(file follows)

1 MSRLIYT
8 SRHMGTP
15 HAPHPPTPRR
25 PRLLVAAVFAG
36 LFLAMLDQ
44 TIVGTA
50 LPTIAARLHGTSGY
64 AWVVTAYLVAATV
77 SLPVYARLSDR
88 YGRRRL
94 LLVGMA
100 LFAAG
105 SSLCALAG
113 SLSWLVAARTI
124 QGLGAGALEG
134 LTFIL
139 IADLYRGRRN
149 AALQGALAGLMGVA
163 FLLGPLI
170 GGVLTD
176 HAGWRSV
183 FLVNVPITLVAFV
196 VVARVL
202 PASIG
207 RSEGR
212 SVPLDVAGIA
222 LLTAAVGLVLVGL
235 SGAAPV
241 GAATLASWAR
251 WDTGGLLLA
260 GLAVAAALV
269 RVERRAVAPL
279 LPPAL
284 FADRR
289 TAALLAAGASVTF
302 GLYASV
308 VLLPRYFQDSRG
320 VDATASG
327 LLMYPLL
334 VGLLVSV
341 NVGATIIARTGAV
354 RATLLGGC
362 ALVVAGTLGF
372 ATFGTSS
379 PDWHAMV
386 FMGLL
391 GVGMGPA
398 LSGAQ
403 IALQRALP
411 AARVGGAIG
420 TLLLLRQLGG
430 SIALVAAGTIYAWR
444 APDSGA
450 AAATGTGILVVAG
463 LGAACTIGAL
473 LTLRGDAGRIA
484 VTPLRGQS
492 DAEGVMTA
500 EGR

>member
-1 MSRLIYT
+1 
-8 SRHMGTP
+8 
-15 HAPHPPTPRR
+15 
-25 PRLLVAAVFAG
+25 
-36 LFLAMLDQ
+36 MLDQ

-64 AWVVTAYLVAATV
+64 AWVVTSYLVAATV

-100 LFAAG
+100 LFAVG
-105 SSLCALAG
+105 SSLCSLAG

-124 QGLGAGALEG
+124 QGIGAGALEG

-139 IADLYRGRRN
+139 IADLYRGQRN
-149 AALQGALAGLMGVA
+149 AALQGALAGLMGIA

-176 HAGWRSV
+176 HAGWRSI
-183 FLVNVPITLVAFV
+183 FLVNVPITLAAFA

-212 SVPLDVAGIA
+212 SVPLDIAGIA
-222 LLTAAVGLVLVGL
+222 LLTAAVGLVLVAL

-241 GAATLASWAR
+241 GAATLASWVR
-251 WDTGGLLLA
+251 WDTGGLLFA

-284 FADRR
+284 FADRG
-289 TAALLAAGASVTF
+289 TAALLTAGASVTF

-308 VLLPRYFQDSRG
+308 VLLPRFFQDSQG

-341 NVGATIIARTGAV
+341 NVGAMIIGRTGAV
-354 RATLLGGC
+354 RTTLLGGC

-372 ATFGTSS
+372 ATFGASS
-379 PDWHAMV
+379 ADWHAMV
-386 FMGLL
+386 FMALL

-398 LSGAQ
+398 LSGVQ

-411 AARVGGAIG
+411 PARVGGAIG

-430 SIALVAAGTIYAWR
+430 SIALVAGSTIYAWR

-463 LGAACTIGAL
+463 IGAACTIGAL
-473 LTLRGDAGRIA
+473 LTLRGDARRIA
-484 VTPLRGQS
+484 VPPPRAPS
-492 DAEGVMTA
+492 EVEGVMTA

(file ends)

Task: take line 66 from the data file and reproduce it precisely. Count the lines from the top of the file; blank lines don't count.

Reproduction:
+15 